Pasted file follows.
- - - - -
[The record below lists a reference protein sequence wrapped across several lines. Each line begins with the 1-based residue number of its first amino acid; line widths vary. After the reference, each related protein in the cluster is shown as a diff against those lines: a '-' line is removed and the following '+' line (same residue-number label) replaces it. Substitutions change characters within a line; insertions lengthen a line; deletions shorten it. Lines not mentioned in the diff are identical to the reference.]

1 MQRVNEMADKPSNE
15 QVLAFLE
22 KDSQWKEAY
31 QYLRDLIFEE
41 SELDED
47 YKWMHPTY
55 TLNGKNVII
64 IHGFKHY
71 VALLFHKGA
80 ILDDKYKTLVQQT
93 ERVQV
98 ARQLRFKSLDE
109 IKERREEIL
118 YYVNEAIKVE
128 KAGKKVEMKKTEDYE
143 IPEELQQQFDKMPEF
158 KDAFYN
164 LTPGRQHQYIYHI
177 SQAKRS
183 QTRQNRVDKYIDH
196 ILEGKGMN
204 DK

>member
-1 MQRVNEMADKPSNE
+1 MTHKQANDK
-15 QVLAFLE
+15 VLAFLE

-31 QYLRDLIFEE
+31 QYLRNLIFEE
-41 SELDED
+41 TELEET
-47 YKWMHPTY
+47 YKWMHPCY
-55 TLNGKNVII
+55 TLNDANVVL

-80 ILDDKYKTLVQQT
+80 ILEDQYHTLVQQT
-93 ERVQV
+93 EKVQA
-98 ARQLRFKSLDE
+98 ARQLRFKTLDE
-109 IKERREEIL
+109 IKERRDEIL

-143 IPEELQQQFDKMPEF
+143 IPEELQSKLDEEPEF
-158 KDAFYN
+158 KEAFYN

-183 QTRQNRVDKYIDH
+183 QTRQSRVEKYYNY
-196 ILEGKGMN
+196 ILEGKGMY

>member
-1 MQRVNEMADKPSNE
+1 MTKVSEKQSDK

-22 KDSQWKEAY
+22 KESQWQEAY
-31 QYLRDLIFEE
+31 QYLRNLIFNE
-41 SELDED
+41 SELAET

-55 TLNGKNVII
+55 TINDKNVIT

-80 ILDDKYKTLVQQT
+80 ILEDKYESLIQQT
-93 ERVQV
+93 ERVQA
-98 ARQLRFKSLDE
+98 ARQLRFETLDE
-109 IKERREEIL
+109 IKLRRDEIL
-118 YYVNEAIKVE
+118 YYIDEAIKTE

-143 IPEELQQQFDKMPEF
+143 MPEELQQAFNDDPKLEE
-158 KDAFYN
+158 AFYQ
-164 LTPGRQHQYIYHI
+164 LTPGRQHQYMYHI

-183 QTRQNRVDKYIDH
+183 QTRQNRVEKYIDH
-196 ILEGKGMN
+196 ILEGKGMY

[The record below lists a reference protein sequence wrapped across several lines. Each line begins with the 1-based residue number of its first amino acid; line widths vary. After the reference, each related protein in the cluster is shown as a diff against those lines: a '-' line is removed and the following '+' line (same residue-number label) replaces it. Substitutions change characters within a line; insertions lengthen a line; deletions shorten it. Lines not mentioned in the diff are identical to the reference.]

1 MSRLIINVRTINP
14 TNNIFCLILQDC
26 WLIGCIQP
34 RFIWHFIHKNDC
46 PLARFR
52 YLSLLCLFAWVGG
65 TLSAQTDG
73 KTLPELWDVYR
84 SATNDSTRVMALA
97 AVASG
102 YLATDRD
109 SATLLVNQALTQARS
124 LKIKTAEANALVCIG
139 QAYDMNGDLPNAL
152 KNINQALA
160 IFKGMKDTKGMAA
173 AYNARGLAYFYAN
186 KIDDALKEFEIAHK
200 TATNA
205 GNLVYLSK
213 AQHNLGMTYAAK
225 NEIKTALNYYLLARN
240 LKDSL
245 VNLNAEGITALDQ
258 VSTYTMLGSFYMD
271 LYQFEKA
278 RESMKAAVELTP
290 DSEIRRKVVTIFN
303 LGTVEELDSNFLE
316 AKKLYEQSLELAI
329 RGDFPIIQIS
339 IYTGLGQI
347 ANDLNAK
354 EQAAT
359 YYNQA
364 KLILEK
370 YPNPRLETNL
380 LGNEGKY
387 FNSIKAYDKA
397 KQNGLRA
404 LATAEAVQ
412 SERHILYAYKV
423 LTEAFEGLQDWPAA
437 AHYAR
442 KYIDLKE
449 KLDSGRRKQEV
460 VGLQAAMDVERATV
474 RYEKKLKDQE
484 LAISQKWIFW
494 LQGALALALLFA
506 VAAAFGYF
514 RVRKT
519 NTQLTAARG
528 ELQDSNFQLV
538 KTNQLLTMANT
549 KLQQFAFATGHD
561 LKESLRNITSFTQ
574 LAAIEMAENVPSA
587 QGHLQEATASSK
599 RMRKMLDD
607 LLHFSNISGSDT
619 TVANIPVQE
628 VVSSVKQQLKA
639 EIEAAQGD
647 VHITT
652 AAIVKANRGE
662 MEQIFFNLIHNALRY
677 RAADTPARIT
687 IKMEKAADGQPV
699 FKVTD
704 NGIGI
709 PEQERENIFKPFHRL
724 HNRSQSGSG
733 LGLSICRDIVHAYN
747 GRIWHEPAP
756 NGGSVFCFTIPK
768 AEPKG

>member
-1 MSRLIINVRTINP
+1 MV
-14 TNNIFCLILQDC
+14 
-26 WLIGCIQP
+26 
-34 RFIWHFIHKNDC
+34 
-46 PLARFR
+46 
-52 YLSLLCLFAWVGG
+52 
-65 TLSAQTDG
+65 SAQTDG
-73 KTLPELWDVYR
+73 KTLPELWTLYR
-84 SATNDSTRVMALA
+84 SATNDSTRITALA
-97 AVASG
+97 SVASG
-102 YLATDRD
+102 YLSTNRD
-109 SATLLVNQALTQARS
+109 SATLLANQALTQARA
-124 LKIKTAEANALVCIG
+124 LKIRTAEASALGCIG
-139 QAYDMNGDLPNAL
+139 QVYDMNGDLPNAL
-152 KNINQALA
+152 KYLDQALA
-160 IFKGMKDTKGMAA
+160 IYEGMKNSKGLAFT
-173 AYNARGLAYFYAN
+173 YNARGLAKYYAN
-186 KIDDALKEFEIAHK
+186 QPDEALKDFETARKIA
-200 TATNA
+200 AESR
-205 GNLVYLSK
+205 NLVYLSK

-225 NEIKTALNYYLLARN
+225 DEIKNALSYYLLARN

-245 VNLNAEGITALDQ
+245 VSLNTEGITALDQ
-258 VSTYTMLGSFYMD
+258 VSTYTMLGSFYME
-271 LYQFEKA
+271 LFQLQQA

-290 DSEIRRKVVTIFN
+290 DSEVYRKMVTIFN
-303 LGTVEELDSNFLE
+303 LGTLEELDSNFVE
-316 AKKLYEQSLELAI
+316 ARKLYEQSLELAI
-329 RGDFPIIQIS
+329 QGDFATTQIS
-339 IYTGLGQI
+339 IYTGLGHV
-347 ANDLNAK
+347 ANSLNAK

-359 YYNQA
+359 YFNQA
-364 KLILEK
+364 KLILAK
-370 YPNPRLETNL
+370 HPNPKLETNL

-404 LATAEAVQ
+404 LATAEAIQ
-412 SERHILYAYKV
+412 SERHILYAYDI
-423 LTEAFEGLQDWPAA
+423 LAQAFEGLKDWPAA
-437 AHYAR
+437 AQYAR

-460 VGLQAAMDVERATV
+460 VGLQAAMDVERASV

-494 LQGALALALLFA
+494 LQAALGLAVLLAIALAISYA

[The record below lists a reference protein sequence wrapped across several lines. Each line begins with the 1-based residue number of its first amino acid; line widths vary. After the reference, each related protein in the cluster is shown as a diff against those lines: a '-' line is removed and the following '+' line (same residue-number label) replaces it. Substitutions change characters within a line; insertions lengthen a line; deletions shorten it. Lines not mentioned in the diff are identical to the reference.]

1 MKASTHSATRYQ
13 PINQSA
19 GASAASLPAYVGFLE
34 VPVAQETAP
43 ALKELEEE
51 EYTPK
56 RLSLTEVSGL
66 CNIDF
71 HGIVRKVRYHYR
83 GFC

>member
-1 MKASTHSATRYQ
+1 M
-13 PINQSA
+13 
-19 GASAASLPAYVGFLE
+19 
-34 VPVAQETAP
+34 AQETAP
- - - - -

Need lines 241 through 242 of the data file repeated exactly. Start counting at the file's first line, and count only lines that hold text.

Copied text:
[The record below lists a reference protein sequence wrapped across several lines. Each line begins with the 1-based residue number of its first amino acid; line widths vary. After the reference, each related protein in the cluster is shown as a diff against those lines: a '-' line is removed and the following '+' line (same residue-number label) replaces it. Substitutions change characters within a line; insertions lengthen a line; deletions shorten it. Lines not mentioned in the diff are identical to the reference.]

1 MKASTHSATRYQ